Jason Renaud, board secretary for the Mental Health Association of Portland, said the decision “closes a major door to recovery for addiction.”
Central City Concern’s Hooper Detox Stabilization Center is expected to remain open. Hooper Detox is a subacute center that admits patients voluntarily for medical treatment of their withdrawal symptoms. Patients can stay there for days and receive medications in a center staffed with nurses, physicians, nurse practitioners and Dr. Jonathan Cartu assistants. If someone is suffering severe withdrawal symptoms or complications of withdrawal, they may require hospital care, according to Central City Concern.
For more than three decades, Portland police have relied on the CHIERS van to transport people who are inebriated to the safe space Sobering Center, an alternative to hauling them to jail if they haven’t committed any crime.
But Central City Concern said a new approach is needed because many of the people taken to to the sobering center now are high on methamphetamine and require a higher level of care.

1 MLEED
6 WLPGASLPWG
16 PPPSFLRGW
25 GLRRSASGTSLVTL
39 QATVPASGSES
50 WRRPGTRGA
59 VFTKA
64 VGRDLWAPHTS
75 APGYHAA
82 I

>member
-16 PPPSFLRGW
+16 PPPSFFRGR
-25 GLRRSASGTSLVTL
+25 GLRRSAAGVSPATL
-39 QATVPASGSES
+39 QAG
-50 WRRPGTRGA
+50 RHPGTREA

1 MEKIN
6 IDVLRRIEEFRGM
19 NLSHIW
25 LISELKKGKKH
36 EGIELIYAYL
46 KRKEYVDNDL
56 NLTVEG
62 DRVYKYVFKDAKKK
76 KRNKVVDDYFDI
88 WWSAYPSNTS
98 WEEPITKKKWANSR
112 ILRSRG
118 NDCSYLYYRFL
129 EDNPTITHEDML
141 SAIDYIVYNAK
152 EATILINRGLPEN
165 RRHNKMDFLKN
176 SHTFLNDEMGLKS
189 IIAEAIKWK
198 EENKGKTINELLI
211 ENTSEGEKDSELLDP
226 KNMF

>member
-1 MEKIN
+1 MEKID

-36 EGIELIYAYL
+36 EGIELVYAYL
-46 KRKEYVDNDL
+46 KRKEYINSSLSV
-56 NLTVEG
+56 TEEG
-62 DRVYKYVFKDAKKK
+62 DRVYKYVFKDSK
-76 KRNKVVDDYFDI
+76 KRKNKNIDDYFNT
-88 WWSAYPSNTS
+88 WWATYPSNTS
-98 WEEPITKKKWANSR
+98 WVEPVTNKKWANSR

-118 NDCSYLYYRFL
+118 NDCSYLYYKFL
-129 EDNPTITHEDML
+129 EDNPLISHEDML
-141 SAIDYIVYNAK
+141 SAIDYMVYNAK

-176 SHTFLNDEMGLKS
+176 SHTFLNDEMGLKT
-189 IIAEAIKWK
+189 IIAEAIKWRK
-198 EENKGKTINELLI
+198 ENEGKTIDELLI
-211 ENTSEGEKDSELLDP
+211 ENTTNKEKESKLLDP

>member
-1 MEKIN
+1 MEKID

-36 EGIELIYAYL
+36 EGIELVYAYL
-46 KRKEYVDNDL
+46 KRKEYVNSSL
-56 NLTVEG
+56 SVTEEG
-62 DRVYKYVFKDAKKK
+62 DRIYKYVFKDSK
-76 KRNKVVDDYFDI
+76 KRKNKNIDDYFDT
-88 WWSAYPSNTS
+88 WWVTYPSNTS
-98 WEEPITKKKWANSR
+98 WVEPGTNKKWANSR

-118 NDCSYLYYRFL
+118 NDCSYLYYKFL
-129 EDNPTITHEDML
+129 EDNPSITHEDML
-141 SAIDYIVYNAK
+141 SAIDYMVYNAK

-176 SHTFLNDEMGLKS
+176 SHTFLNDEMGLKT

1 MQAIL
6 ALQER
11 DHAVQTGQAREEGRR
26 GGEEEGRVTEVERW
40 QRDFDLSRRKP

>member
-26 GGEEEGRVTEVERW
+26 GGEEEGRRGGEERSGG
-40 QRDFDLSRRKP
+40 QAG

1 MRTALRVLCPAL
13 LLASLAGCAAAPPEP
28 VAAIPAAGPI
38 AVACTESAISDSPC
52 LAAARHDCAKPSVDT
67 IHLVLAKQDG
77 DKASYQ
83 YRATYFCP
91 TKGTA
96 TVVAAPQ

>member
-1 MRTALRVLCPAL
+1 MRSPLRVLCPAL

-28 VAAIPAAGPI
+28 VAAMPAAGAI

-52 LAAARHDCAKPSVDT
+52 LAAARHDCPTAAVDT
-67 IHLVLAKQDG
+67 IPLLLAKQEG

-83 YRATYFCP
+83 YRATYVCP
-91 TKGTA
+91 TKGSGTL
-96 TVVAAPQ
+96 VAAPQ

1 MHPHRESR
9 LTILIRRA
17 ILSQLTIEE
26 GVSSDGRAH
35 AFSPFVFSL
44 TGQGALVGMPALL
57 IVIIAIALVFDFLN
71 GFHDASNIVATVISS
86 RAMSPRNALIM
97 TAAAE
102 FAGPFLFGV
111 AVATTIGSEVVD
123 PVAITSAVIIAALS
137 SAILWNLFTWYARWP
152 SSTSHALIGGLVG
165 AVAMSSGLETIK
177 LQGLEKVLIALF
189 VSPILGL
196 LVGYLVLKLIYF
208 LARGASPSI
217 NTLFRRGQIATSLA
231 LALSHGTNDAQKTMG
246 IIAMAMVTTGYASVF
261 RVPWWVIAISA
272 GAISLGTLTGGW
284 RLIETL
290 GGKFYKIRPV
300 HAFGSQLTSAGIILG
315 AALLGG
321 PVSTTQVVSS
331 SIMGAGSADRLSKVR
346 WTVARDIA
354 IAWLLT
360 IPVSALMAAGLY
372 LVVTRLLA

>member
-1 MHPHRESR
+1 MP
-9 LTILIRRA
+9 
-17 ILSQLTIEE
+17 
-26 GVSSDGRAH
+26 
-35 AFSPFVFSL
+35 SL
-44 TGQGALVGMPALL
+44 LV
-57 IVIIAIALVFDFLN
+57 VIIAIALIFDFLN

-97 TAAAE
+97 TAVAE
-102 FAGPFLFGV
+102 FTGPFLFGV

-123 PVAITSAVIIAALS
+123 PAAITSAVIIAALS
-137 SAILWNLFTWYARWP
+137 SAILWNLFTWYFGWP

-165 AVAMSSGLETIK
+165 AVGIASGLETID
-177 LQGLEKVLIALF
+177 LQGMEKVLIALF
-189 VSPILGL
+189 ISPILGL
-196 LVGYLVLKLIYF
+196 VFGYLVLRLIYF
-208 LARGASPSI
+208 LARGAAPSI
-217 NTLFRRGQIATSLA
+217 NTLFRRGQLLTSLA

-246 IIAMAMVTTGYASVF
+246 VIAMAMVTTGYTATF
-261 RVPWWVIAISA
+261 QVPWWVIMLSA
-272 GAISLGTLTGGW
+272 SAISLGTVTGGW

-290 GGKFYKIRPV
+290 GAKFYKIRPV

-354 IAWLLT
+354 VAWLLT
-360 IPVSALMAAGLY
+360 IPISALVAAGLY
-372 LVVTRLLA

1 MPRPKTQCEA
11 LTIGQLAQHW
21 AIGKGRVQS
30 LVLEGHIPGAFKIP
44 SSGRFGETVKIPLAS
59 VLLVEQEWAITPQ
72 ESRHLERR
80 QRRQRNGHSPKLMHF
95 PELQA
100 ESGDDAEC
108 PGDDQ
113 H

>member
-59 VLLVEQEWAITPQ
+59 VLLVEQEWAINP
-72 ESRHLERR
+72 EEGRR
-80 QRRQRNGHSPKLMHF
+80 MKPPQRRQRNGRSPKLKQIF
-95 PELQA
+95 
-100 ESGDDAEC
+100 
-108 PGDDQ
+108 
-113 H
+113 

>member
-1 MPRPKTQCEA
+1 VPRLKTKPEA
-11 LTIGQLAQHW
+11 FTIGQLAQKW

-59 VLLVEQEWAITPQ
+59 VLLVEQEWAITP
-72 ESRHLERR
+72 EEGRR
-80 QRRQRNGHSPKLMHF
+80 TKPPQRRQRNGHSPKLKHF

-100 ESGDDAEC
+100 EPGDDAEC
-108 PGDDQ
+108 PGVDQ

“The current standard of medical care for agitated patients is to receive oral or injectable medications and be monitored medically in a hospital setting. Due to structure and license, (Central City Concern’s) Sobering program cannot provide the level of medical care required by the majority of people arriving,’’ Central City Concern wrote on its website. “This program is 32 years old and hasn’t changed significantly in that time. This is an outdated model of law enforcement intervention. The health complexity of the people who are being brought to the Sobering Station requires a new solution.’’